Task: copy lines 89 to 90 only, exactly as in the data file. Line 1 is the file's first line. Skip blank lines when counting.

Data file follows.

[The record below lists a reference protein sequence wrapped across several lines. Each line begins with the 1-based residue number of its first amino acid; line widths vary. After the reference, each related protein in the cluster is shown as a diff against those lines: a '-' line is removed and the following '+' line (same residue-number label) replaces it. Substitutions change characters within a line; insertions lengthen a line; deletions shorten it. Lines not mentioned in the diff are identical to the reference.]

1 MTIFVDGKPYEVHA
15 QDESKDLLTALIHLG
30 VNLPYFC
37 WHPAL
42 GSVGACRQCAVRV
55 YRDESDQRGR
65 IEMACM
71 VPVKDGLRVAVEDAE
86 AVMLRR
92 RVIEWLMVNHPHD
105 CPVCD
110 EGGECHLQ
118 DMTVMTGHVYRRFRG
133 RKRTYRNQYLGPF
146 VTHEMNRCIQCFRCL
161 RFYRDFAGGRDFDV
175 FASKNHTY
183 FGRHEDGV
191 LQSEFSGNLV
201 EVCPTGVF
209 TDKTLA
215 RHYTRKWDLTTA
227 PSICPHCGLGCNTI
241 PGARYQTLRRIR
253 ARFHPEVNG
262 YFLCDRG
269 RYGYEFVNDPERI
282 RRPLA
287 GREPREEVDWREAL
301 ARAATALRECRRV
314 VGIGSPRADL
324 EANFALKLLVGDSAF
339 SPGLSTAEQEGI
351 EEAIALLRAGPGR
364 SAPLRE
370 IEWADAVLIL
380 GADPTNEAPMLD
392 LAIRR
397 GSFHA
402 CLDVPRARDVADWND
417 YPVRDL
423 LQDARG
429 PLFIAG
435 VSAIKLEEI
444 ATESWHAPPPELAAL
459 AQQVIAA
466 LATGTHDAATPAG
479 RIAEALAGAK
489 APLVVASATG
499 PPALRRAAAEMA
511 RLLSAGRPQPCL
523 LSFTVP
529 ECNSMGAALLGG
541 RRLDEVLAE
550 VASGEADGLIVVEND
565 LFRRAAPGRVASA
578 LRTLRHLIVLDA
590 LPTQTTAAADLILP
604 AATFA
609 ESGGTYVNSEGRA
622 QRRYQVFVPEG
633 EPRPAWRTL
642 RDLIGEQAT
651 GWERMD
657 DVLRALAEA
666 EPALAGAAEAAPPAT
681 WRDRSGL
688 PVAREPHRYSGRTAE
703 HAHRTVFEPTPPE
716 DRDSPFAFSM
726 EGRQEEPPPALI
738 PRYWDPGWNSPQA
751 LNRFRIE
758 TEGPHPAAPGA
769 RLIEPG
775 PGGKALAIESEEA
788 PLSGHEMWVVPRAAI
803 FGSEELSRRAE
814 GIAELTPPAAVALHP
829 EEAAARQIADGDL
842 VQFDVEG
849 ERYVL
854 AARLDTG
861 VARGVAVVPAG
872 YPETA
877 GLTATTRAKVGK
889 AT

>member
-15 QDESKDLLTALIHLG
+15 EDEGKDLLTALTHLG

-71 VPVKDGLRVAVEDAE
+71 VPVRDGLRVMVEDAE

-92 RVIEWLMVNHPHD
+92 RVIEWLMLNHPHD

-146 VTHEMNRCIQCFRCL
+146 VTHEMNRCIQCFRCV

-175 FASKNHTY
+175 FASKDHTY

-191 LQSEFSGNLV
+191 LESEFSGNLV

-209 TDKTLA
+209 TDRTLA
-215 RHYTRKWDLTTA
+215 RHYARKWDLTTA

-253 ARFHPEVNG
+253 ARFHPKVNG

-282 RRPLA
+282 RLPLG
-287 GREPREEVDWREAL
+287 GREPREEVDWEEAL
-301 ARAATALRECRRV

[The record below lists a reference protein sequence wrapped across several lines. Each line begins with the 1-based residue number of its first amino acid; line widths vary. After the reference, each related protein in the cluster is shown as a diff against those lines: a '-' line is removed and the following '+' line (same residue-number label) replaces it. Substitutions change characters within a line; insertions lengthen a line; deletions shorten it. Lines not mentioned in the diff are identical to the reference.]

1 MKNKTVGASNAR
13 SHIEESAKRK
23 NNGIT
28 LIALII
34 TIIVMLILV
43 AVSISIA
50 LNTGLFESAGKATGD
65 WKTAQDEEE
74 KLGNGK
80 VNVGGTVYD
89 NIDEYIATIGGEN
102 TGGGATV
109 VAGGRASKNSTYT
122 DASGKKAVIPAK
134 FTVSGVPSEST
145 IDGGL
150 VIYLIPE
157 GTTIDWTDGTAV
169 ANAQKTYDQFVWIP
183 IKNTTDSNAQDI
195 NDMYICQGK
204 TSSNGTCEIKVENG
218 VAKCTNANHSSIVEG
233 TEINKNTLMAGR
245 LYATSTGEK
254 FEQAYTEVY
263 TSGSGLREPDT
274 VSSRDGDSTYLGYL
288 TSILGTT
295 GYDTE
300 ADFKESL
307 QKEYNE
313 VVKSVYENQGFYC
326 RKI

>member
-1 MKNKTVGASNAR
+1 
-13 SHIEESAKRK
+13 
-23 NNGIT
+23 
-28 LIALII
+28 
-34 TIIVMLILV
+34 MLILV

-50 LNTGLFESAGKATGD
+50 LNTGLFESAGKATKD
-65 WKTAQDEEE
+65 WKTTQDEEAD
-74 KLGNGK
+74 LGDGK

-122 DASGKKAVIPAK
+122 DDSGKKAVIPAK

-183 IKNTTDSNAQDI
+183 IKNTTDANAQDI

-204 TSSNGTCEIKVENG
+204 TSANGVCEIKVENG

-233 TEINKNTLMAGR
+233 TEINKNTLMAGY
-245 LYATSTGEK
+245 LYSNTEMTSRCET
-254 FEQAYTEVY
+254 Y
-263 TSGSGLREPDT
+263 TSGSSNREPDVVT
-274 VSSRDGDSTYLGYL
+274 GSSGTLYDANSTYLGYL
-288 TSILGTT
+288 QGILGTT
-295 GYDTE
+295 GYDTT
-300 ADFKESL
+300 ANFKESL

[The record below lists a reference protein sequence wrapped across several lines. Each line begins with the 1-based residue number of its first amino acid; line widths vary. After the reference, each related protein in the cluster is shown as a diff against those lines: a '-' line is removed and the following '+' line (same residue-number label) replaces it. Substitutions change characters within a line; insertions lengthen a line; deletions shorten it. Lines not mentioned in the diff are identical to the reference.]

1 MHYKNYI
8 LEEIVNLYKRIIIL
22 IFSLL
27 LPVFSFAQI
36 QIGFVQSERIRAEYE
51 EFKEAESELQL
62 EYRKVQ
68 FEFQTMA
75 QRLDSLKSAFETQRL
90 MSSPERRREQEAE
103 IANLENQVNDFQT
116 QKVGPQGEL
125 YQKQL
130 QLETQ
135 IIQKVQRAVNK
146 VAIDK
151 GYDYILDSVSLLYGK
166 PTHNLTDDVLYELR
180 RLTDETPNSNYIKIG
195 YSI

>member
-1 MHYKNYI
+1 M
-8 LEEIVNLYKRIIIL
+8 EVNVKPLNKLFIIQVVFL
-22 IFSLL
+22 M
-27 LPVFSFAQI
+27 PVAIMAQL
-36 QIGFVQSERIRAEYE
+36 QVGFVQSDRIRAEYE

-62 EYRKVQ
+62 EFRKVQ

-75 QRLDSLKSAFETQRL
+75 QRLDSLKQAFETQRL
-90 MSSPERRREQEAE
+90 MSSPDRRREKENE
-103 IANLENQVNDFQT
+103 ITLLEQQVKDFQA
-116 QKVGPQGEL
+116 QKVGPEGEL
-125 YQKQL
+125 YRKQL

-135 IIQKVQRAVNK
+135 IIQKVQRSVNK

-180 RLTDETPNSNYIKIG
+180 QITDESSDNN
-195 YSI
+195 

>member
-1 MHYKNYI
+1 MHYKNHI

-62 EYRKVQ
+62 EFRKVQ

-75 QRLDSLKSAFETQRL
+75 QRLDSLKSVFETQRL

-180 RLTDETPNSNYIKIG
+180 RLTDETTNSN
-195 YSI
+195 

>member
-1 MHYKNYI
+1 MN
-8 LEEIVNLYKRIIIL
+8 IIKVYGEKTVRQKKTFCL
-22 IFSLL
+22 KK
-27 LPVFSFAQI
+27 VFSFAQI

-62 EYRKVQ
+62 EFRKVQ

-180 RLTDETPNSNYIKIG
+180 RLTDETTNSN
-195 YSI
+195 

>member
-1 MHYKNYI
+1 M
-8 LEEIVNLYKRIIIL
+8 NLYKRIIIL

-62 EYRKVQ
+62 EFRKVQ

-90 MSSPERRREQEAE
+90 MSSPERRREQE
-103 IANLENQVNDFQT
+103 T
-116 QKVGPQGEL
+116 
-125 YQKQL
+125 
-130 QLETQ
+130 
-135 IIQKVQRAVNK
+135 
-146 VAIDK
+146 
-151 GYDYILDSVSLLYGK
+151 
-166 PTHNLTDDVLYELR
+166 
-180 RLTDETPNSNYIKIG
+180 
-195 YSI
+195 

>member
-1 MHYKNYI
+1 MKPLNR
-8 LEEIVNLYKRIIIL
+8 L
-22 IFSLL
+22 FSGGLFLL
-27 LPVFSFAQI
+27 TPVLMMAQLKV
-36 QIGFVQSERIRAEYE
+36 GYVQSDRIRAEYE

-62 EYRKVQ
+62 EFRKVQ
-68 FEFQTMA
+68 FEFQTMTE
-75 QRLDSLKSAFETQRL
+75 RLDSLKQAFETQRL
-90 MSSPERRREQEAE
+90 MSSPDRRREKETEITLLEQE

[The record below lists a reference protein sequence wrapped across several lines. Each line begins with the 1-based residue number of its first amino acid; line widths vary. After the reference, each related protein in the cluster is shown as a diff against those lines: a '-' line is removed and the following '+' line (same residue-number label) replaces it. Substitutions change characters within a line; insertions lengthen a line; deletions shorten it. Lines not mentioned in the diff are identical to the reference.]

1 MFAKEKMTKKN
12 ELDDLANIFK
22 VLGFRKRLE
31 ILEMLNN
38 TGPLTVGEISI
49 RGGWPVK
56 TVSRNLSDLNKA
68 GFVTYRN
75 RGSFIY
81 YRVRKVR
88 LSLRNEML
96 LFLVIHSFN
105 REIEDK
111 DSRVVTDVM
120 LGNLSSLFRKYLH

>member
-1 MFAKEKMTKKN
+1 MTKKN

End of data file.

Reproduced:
>member
-15 QDESKDLLTALIHLG